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Garden Report v2.5 - Fall Wrap Up

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{Cross-posted at}

So, the fall snows have started, and things in the garden are just about...

Yeah. Snow, yesterday and today. Today we got enough to stick on the ground and in the trees a bit. This picture was taken at the start of the snow, and you can compare and contrast with the similar angle picture from last week. Just lovely. I'm hoping this isn't too much of a setback for all of the seeds I put in last week when the garden soil temperature was 60° F. I think most things (spinach, peas, beans, mesclun) should be fine, along with the perennials already out there (chives, strawberry, garlic). However, I am slightly worried about the carrots, as I have read that if the temp sticks for too long below 45° F, they might not germinate at all. The weather is supposed to at least take a slight turn for the warmer later this week, so here's to hoping that happens as planned.

This white stuff outside is having an interesting impact on my inside seedling starting efforts as well. Because of the snow, my hardening off of the lettuce is going to take a little longer. And because the lettuce is in the larger pots on the top shelf of the inside growing area, I'm forced to keep the tomato and pepper plants in the small seed-starting cells, just because I don't have the room to transplant. I was hoping that I would be able to switch the lettuce to outside this week, and the tomatoes and peppers would take their place in larger pots on the top shelf. At least I didn't put the potatoes out yet. However, this doesn't prevent me from starting other seeds inside.

A couple days ago I planted a bunch of stuff, some of it is probably a little on the late side, but will have to do. The herbs were all started (Curly parsley, sweet basil, thyme, sweet marjoram, cilantro, dill, oregano and sage). Most of them will be inserted somewhat haphazardly about the garden, while some will go in pots and stay in the house. One thing I wanted to start but forgot to get seeds for is the mint. I'll have to make a note of that for my next shopping trip. Also started were eggplant (Casper - a white variety), okra, red and green cabbage (Ruby Ball and Parel, respectively), and tomatillos (Mexican Strain organic). Most things inside seem to be doing fine, but there are a few disappointments.

For starters, it appears as though I may have to buy some onion sets to start. The ones I started from seeds are just not doing well at all. I had some success last year with them, but this year they just die off one by one in the pots. The red (Red Bull) variety are almost all dead, though I am having a little better luck with the white (Talon). I am also kind of disappointed with the pansy and petunia seeds I started, which are taking forever. While the marigolds are going like crazy, the other two varieties of flower I have started so far are proving reluctant growers at best. Given the cheap cost of a flat of flowers from Home Depot or the like once we're into the season a bit more, that might have to be the answer again. I have the heating mat going constantly under this stuff, but I wonder if it's just not enough heat. Providing additional heat for the space they are in would just be impractical and a waste, so I'm stuck there. I also have to remember that I should start some flowers to put in the hanging baskets that we have from buying fuschia for the front porch last year. I'll already have nasturtium, pansy, petunias and marigolds, so maybe I'll figure something out with those. Can you tell I'm not so much into the flowers at this point in my gardening?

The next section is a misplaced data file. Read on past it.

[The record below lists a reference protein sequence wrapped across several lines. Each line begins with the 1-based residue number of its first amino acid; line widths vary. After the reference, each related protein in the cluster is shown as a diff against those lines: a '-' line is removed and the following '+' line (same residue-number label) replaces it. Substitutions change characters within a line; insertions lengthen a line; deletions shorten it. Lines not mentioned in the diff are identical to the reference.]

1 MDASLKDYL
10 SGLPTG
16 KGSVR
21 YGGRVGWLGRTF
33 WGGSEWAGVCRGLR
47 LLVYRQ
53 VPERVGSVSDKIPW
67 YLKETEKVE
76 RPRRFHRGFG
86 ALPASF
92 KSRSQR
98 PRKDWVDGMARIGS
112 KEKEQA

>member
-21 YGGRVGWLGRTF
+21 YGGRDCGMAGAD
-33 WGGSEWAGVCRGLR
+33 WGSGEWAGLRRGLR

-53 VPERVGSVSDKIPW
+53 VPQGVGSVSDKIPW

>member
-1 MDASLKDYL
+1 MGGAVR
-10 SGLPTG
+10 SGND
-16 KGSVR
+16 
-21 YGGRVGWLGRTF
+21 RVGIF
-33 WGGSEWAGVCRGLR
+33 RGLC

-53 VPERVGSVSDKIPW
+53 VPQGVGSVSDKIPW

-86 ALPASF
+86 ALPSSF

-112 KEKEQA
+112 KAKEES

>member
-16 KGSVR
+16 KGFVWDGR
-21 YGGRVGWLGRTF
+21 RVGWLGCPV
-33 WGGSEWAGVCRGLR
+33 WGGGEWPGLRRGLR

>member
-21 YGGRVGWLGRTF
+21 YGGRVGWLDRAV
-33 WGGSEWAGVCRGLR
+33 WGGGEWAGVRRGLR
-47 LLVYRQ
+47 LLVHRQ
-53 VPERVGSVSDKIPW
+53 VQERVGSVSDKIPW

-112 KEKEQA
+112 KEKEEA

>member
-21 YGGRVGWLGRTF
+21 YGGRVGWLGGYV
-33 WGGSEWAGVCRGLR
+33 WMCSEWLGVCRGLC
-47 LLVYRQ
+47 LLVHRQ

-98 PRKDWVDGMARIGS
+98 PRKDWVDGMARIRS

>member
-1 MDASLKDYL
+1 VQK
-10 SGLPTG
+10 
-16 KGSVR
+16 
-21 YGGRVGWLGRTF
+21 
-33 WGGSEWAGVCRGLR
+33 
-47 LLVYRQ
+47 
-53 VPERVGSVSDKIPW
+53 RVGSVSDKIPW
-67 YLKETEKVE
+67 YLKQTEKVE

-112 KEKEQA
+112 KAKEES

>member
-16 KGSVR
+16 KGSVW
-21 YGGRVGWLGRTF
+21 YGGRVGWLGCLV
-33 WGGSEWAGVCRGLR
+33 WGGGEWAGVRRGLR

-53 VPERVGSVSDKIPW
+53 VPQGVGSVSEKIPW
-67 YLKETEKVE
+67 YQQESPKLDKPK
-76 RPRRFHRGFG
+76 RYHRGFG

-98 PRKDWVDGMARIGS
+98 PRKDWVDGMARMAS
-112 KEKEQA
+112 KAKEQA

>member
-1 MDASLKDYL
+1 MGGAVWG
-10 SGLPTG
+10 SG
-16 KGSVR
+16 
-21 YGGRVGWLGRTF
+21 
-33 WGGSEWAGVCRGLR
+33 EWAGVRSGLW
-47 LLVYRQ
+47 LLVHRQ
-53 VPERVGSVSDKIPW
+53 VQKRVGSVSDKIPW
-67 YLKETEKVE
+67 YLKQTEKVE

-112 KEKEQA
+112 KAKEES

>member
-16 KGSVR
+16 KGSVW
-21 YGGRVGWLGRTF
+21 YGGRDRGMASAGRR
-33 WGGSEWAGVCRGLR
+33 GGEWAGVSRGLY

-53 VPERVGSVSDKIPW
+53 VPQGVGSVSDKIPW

The other flower seed I started was some of the evening primrose. This seed I actually collected myself, from the seed pods of some of the stalks from last year's plant. This plant was originally planted by Ron when we first moved in to the house two years ago, and it was a beautiful, big and fragrant plant last year. I cut it back, and put the stalks out by the compost bin. I saw them there while I was cleaning up the yard a bit, and thought I might try collecting some seeds to start my own. The pic below is of me at the table with a piece of printer paper, the stalk from the primrose, and an envelope. This is right at the beginning; the seed-collecting grew a great deal messier by the end, with the destruction of each seed-pod thing. The little black specks in the envelope are individual seeds. At least, I'm hoping that's what they are. Otherwise I've planted nothing. I started six of them, even though I don't really have the room for six primrose plants in our yard. Plus they seem to need a fair amount of light. I will likely be giving this away as well.

And I know, so far the pictures are pretty boring. Hopefully in not so long I'll have some decent pictures with actual growing plants to put up here.

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